Judgment having been entered in favor of "Entry of orders granting petition for the plaintiff for the amount sued for, the witnesses on behalf of the defendant at the government has prosecuted this appeal. cost of the United States, seven days.
The findings of fact upon which the judg “Entry of orders approving report of rement below was based were as follows: ceivers, authorizing compromise by receiver,
"1. The claimant, Joseph C. Finnell, was instructions issued to receiver, and various clerk of the district and circuit courts of the other orders pertaining to the appointment United States for the district of Kentucky and conduct of receivers, thirty-three days. from July 1st, 1894, to June 30th, 1898, duly "Entry of orders, and decrees finally dis qualified and acting.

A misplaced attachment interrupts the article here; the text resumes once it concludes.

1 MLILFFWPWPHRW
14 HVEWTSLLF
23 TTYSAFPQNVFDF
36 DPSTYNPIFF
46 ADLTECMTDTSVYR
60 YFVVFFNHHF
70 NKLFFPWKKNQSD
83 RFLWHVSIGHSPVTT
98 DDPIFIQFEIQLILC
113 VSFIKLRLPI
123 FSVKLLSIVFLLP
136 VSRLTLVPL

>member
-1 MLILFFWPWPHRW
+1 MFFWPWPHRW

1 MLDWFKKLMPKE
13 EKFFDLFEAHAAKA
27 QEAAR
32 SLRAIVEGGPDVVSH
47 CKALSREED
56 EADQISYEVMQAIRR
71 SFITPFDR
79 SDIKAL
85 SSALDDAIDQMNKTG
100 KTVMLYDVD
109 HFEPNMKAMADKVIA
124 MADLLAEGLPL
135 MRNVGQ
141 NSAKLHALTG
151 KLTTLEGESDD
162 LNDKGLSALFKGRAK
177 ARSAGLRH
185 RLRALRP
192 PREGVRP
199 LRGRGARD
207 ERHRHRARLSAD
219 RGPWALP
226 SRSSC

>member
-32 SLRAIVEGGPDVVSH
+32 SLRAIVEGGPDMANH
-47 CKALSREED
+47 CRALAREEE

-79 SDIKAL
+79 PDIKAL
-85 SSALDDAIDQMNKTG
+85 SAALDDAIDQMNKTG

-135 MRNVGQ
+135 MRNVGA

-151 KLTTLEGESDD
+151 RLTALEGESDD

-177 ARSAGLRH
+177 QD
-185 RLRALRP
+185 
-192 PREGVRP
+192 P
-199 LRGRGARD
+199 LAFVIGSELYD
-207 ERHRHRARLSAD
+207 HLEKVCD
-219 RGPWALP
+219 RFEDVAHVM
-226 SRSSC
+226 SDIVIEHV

posing of cases, seventeen days. “2. During said period he entered orders, "Sundry entries of orders granting writs decrees, and other proceedings of the court of possession, approving bond of clerk of mon 199 days, extending through said time. court, granting leave to withdraw exhibits,
None of the judges of said courts were per granting leave to file intervening petition, sonally present at the time of the entry of ordering sale of property, confirming sale of such orders, decrees, and proceedings, but property, determining the priorities of liens, said orders, decrees, and proceedings were continuing cases, and granting appeals, transmitted to the claimant by mail by the eighty days. different judges composing the courts of said 23. Claimant made his account for said district. Said orders, decrees, and proceed services as attendance on court when the ings were indorsed: 'Enter this order same was opened and adjourned by order of (signed by the judge); or, 'Enter this' the judge, and while the same was actually (signed by the judge); or, 'Enter' (signed in session and business actually transacted,